FDA Sterile Inspections 483’s Parenterals A) The firm’s investigation, completed on xxxx, into xxxxx Injection 200 mg Lot xxxxx, that was released to market 10/24/07 regarding foreign material floating in the product, did not extend to other drug products that may have been associated with this problem. It is also deficient for the following reasons: I) An outside company analyzed samples from this lot and noted that particles were combined with either xxxx, or its derivatives. No documentation in the investigation exists to show the firm reviewed other lots of this product or other lots of product potentially affected by this problem. 2) The firm did not conduct a review of their manufacturing equipment which may have caused the problems. in their product. 3) Deviation Report DR # xxxxx indicates the Cause of Deviation: Is Process related, yet there is no documentation in the investigation explaining what portion of the "Process" caused the deviation. 4) does not take into account the safety or efficacy risks associated with the deviations. 5) Additionally, the risk assessment concerning efficacy and safety of this product was not made by a person qualified to make this determination.
FDA Sterile Inspections 483’s WFI 1) The firm's deviation investigation and report for OOS results regarding high particulate counts for Sterile WFI, USP, Lots XXXXXX released to market XXXXX, XXXXXX released to market XXXXXX released to market XXXXXX,, did not extend to other batches of product manufactured that may have been associated with this problem. 2) Sterile WFI, USP, Lots XXXXXXX, XXXXXXX, XXXXXXXX, XXXXX failed in house particulate testing, but only lot XXXXXX was sent to an outside laboratory for identification/confirmation. The summary is incorrect in that it reads in part "Samples of the affected products were sent to *** for positive identification/confirmation of the particulate material suspected to be XXXXXX. 3) The firm failed to address possible sources of contamination identified by an outside laboratory for Sterile WFI, USP, lot XXXXXXXXX.
FDA Sterile Inspections FDA 483’s FIELD ALERTS Firm did not file a field alert within three working days of first becoming aware of information pertaining to product and manufacturing defects that may result in serious adverse drug events. This was not performed for the following: For example: 1) A Field Alert report was not filed within three days for XXXXXX, lot XXXXX released to market XXXXXXX, which contained particulate matter. The problem was discovered on XXXXX. The form used to report this Field Alert to FDA reads "Date Report Received XXXXXX and it was not reported to FDA until XXXXXX. 2) Additionally, the FDA form 1932 was filled out incorrectly in that the year of XXXX recorded as "DATE SENT TO FDA" appears to be incorrect in that it was actually sent in 2009 on January 15. 3) A Field Alert report was not filed within three days for XXXXXXX, released to market XXXXXXX, which contained particulate matter. The ODS was discovered on XXXXXX. The form used to report this Field Alert to FDA reads "Date Report Received XXXXXX" and it was not reported to FDA until XXXXXXX. This XXXXXXXXX date would have met the three business day requirement, however no justification could be provided for the use of this date.
FDA Inspections 483’s Deviation files are incomplete. For example: For those deviations resulting from operator error, the deviation file did not contain documentation that the operators were re-trained or counseled as a corrective measure. For deviations where informal investigations were conducted, there was no documentation of the investigation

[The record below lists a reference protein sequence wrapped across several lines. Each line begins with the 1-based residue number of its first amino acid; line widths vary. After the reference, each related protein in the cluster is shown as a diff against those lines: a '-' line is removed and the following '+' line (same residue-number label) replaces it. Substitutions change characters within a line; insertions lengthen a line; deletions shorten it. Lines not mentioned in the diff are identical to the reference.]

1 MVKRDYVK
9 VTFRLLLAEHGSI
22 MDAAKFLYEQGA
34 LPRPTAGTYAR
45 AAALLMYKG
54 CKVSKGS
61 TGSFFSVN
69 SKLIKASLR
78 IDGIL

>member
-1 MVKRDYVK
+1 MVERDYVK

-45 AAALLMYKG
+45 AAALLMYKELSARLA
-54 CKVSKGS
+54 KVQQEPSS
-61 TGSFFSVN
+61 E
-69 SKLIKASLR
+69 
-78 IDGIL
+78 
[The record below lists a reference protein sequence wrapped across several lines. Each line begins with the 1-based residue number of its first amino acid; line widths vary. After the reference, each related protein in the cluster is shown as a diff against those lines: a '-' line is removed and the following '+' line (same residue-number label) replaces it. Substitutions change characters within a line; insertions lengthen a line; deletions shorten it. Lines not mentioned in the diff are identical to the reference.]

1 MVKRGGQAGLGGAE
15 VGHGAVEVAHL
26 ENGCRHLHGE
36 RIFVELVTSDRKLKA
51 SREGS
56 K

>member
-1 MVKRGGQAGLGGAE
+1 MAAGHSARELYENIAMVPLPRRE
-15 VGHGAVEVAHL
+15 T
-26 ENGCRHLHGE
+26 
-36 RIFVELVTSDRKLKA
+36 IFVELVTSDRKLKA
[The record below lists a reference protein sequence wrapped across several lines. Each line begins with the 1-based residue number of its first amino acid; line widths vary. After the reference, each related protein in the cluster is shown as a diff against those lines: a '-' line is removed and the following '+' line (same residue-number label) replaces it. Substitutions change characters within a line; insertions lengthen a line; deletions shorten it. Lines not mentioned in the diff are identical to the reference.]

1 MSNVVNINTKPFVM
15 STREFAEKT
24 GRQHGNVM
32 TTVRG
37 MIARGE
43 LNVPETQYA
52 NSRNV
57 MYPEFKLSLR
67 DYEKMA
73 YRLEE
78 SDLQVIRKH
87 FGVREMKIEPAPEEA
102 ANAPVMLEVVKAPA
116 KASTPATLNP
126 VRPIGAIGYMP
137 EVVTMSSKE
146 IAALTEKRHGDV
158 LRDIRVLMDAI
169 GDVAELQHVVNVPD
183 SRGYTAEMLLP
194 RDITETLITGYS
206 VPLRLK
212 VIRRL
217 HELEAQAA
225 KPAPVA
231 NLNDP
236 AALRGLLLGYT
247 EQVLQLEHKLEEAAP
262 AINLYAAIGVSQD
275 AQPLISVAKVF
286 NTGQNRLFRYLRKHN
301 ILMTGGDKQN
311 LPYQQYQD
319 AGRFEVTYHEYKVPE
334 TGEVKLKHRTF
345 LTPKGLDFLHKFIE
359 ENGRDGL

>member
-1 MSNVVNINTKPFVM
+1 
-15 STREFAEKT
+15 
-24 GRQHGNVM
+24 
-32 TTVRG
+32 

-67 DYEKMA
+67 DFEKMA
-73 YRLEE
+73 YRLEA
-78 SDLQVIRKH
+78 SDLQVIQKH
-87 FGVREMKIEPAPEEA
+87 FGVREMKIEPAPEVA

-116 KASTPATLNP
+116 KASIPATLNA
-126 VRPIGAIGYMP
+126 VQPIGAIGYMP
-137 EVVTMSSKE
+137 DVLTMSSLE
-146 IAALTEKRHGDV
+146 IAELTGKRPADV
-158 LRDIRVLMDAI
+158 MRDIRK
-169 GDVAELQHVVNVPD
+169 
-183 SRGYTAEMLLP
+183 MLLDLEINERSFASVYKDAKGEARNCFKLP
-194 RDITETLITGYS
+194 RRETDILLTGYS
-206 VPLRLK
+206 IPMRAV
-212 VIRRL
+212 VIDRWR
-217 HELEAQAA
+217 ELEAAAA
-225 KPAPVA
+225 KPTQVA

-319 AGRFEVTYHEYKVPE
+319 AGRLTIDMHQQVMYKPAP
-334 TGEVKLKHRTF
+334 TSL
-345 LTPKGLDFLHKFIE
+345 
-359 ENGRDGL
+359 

FDA Inspections 483 There is a failure to thoroughly review any unexplained discrepancy whether or not the batch has been already distributed. Specifically, Operational Deviation Report was not performed in accordance with SOP XXXX. The Operational Investigation Report XXXXX, dated XXXX, had no assignable root cause for the chipped vial of Injection 10mg/ml -100 mI lot XXXX B and had not eliminated other possibilities. This Operational Investigational Report was closed xxx/08. (eliminating variables was is not the root cause discussion)
FDA Inspections 483’s Investigations of an unexplained discrepancy did not extend to other batches of the same drug product and other drug products that may have been associated with the specific failure or discrepancy. Specifically, the firm initiated investigation reports # XXXX, 00001, 00004, 00024, and 00097 in 2008 and 2009 in response to "water found inside the vials during filling process". These 20 vials with w (b) (b) were discovered as they were exiting the depyrogenatlon tunnel and prior to the filling machine on Line X Building X.
FDA Inspections 483’s The quality control unit lacks authority to fully investigate errors that have occurred. The Quality Unit and Senior Management failed to assure all drug products distributed have the safety, identity, quality, and purity that they are represented to possess. The Quality Unit failed to: review electronic data as part of batch release, review computer audit trails in the System and provide adequate training to analytical chemists. These practices led to the Quality Unit releasing batches of drug products which failed to meet in- process, finished product and stability specifications. These practices also led to the submission of erroneous data in Annual Reports and Prior Approval Supplement XXXX, The lack of Quality oversight resulted in: the ceasing of manufacturing and distribution of all drug products. Also the recall of all batches (which were in the thousands) of drug products and the withdrawal of at least 10 Abbreviated New Drug Applications.
Popular FDA 483 Issued § 211.22(d) Responsibilities of quality control unit § 211.100(b) Written procedures; deviations § 211.110(a) Sampling and testing of in-process materials and drug products.
Popular FDA 483 Issued § 211.160(b) General Requirements Lab § 211.100(a) Written Procedures; Deviations § 211.192 Production Record Review; Investigations
Popular FDA 483 Issued § 211.165(a) Testing and release for distribution § 211.188 Batch production and control records § 211.25(a) Personnel qualifications § 211.67(b) Equipment cleaning and maintenance